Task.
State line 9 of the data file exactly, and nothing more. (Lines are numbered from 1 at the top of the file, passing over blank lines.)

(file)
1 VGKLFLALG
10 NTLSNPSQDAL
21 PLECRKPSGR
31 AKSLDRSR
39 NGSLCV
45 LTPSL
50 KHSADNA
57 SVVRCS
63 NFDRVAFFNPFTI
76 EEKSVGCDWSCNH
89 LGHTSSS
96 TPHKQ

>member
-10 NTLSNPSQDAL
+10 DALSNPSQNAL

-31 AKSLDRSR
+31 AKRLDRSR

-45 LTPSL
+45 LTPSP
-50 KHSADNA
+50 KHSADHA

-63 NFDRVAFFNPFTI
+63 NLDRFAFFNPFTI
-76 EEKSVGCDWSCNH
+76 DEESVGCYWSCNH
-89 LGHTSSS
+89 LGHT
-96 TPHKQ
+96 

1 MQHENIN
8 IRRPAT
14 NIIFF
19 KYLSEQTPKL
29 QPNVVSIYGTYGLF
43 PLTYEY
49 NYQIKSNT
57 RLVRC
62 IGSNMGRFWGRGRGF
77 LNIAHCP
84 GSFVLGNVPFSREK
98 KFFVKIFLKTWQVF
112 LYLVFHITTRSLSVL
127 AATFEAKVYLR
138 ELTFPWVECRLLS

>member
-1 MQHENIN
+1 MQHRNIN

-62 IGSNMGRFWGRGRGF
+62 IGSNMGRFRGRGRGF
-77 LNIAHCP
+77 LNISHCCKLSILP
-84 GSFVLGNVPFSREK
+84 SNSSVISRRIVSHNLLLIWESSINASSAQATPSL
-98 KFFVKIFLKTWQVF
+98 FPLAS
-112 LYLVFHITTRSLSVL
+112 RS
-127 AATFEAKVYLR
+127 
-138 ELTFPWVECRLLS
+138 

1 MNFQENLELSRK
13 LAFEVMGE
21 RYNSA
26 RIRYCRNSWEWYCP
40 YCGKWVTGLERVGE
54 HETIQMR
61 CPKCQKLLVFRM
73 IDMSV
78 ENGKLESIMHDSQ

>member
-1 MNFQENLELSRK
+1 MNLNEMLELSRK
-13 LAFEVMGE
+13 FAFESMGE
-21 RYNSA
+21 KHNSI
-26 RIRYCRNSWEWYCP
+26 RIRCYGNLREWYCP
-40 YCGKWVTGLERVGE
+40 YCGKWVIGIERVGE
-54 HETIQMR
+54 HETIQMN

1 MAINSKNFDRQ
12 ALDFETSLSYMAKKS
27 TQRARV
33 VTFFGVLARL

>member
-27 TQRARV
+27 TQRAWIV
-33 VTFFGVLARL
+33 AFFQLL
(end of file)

63 NFDRVAFFNPFTI